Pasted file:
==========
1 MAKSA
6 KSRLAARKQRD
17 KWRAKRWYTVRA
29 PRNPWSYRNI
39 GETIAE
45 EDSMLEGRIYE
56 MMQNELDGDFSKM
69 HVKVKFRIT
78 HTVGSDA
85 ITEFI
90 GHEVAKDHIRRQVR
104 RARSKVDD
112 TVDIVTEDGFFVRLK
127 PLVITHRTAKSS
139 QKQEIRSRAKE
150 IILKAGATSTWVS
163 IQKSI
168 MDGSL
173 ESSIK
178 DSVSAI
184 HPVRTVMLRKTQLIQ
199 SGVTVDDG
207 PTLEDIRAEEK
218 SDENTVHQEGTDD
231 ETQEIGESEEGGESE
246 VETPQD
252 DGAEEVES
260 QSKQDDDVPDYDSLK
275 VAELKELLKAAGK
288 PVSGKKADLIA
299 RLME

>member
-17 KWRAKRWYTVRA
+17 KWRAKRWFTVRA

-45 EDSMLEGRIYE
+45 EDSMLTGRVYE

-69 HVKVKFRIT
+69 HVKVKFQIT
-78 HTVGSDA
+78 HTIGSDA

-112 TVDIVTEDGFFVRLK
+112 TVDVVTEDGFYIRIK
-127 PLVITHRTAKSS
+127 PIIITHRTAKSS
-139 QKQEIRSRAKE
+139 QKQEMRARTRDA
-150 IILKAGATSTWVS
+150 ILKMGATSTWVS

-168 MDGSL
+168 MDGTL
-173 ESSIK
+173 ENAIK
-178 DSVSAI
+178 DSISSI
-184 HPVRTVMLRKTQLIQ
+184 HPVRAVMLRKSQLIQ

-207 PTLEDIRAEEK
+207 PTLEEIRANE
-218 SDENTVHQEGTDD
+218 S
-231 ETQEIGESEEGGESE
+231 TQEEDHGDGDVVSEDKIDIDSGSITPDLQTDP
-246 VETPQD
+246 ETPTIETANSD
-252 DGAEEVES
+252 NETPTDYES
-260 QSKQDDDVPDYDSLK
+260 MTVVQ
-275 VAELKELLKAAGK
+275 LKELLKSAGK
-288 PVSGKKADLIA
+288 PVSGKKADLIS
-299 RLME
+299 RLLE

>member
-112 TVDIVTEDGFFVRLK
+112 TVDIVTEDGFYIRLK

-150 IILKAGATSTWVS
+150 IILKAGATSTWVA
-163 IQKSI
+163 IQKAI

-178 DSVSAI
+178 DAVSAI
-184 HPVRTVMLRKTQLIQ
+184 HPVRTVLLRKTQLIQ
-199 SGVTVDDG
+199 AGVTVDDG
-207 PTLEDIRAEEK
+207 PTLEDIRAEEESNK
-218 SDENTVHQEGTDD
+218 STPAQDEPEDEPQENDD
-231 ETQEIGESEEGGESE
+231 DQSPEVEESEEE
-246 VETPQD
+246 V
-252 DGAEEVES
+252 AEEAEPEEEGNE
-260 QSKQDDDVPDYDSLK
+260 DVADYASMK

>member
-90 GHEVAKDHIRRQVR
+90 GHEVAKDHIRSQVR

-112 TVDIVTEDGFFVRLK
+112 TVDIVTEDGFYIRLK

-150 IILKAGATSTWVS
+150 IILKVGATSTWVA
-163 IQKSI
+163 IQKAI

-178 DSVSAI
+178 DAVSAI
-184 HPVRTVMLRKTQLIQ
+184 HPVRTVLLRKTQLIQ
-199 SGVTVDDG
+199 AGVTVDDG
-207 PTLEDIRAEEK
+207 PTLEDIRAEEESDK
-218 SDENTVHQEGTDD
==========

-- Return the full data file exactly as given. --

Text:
1 MAKSA
6 KSRLAARKQRD
17 KWRAKRWYTVRA
29 PRNPWSYRNI
39 GETIAE
45 EDSMLEGRIYE
56 MMQNELDGDFSKM
69 HVKVKFRIT
78 HTVGSDA
85 ITEFI
90 GHEVAKDHIRRQVR
104 RARSKVDD
112 TVDIVTEDGFFVRLK
127 PLVITHRTAKSS
139 QKQEIRSRAKE
150 IILKAGATSTWVS
163 IQKSI
168 MDGSL
173 ESSIK
178 DSVSAI
184 HPVRTVMLRKTQLIQ
199 SGVTVDDG
207 PTLEDIRAEEK
218 SDENTVHQEGTDD
231 ETQEIGESEEGGESE
246 VETPQD
252 DGAEEVES
260 QSKQDDDVPDYDSLK
275 VAELKELLKAAGK
288 PVSGKKADLIA
299 RLME

>member
-17 KWRAKRWYTVRA
+17 KWRAKRWFTVRA

-45 EDSMLEGRIYE
+45 EDSMLTGRVYE

-69 HVKVKFRIT
+69 HVKVKFQIT
-78 HTVGSDA
+78 HTIGSDA

-112 TVDIVTEDGFFVRLK
+112 TVDVVTEDGFYIRIK
-127 PLVITHRTAKSS
+127 PIIITHRTAKSS
-139 QKQEIRSRAKE
+139 QKQEMRARTRDA
-150 IILKAGATSTWVS
+150 ILKMGATSTWVS

-168 MDGSL
+168 MDGTL
-173 ESSIK
+173 ENAIK
-178 DSVSAI
+178 DSISSI
-184 HPVRTVMLRKTQLIQ
+184 HPVRAVMLRKSQLIQ

-207 PTLEDIRAEEK
+207 PTLEEIRANE
-218 SDENTVHQEGTDD
+218 S
-231 ETQEIGESEEGGESE
+231 TQEEDHGDGDVVSEDKIDIDSGSITPDLQTDP
-246 VETPQD
+246 ETPTIETANSD
-252 DGAEEVES
+252 NETPTDYES
-260 QSKQDDDVPDYDSLK
+260 MTVVQ
-275 VAELKELLKAAGK
+275 LKELLKSAGK
-288 PVSGKKADLIA
+288 PVSGKKADLIS
-299 RLME
+299 RLLE

>member
-112 TVDIVTEDGFFVRLK
+112 TVDIVTEDGFYIRLK

-150 IILKAGATSTWVS
+150 IILKAGATSTWVA
-163 IQKSI
+163 IQKAI

-178 DSVSAI
+178 DAVSAI
-184 HPVRTVMLRKTQLIQ
+184 HPVRTVLLRKTQLIQ
-199 SGVTVDDG
+199 AGVTVDDG
-207 PTLEDIRAEEK
+207 PTLEDIRAEEESNK
-218 SDENTVHQEGTDD
+218 STPAQDEPEDEPQENDD
-231 ETQEIGESEEGGESE
+231 DQSPEVEESEEE
-246 VETPQD
+246 V
-252 DGAEEVES
+252 AEEAEPEEEGNE
-260 QSKQDDDVPDYDSLK
+260 DVADYASMK

>member
-90 GHEVAKDHIRRQVR
+90 GHEVAKDHIRSQVR

-112 TVDIVTEDGFFVRLK
+112 TVDIVTEDGFYIRLK

-150 IILKAGATSTWVS
+150 IILKVGATSTWVA
-163 IQKSI
+163 IQKAI

-178 DSVSAI
+178 DAVSAI
-184 HPVRTVMLRKTQLIQ
+184 HPVRTVLLRKTQLIQ
-199 SGVTVDDG
+199 AGVTVDDG
-207 PTLEDIRAEEK
+207 PTLEDIRAEEESDK
-218 SDENTVHQEGTDD